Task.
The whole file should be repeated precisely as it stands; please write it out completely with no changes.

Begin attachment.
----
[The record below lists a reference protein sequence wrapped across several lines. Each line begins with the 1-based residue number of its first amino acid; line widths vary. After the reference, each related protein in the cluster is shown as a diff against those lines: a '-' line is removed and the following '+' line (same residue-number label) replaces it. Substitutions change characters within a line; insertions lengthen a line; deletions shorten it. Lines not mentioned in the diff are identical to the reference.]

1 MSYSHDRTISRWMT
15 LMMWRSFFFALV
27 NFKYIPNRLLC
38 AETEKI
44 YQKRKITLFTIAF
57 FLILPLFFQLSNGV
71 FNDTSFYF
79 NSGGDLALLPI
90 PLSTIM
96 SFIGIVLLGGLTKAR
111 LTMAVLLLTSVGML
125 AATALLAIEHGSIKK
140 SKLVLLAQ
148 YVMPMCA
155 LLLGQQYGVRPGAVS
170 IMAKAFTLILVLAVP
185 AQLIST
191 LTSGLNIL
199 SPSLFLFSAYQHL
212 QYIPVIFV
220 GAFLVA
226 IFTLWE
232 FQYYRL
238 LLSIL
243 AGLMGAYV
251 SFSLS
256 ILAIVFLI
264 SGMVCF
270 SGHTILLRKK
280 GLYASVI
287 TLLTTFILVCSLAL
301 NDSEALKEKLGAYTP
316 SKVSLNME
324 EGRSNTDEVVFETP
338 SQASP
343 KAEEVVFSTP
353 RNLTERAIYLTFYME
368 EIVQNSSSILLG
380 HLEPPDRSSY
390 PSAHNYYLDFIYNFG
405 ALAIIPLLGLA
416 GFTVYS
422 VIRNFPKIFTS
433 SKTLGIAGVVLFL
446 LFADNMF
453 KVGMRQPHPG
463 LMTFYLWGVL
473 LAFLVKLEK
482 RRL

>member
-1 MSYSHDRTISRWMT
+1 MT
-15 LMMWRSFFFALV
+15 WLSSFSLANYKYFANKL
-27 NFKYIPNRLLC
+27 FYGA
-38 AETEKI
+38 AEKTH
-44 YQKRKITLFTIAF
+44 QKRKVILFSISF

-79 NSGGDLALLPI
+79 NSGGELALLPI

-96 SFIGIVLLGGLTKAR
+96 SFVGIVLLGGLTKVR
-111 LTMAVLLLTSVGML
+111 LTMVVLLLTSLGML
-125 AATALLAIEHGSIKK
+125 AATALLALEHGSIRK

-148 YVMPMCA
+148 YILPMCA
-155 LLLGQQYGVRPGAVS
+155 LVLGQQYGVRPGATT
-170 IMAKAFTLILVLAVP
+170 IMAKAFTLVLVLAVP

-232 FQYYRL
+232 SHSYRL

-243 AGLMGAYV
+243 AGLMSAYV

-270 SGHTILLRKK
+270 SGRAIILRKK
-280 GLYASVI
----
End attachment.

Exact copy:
[The record below lists a reference protein sequence wrapped across several lines. Each line begins with the 1-based residue number of its first amino acid; line widths vary. After the reference, each related protein in the cluster is shown as a diff against those lines: a '-' line is removed and the following '+' line (same residue-number label) replaces it. Substitutions change characters within a line; insertions lengthen a line; deletions shorten it. Lines not mentioned in the diff are identical to the reference.]

1 MSYSHDRTISRWMT
15 LMMWRSFFFALV
27 NFKYIPNRLLC
38 AETEKI
44 YQKRKITLFTIAF
57 FLILPLFFQLSNGV
71 FNDTSFYF
79 NSGGDLALLPI
90 PLSTIM
96 SFIGIVLLGGLTKAR
111 LTMAVLLLTSVGML
125 AATALLAIEHGSIKK
140 SKLVLLAQ
148 YVMPMCA
155 LLLGQQYGVRPGAVS
170 IMAKAFTLILVLAVP
185 AQLIST
191 LTSGLNIL
199 SPSLFLFSAYQHL
212 QYIPVIFV
220 GAFLVA
226 IFTLWE
232 FQYYRL
238 LLSIL
243 AGLMGAYV
251 SFSLS
256 ILAIVFLI
264 SGMVCF
270 SGHTILLRKK
280 GLYASVI
287 TLLTTFILVCSLAL
301 NDSEALKEKLGAYTP
316 SKVSLNME
324 EGRSNTDEVVFETP
338 SQASP
343 KAEEVVFSTP
353 RNLTERAIYLTFYME
368 EIVQNSSSILLG
380 HLEPPDRSSY
390 PSAHNYYLDFIYNFG
405 ALAIIPLLGLA
416 GFTVYS
422 VIRNFPKIFTS
433 SKTLGIAGVVLFL
446 LFADNMF
453 KVGMRQPHPG
463 LMTFYLWGVL
473 LAFLVKLEK
482 RRL

>member
-1 MSYSHDRTISRWMT
+1 MT
-15 LMMWRSFFFALV
+15 WLSSFSLANYKYFANKL
-27 NFKYIPNRLLC
+27 FYGA
-38 AETEKI
+38 AEKTH
-44 YQKRKITLFTIAF
+44 QKRKVILFSISF

-79 NSGGDLALLPI
+79 NSGGELALLPI

-96 SFIGIVLLGGLTKAR
+96 SFVGIVLLGGLTKVR
-111 LTMAVLLLTSVGML
+111 LTMVVLLLTSLGML
-125 AATALLAIEHGSIKK
+125 AATALLALEHGSIRK

-148 YVMPMCA
+148 YILPMCA
-155 LLLGQQYGVRPGAVS
+155 LVLGQQYGVRPGATT
-170 IMAKAFTLILVLAVP
+170 IMAKAFTLVLVLAVP

-232 FQYYRL
+232 SHSYRL

-243 AGLMGAYV
+243 AGLMSAYV

-270 SGHTILLRKK
+270 SGRAIILRKK
-280 GLYASVI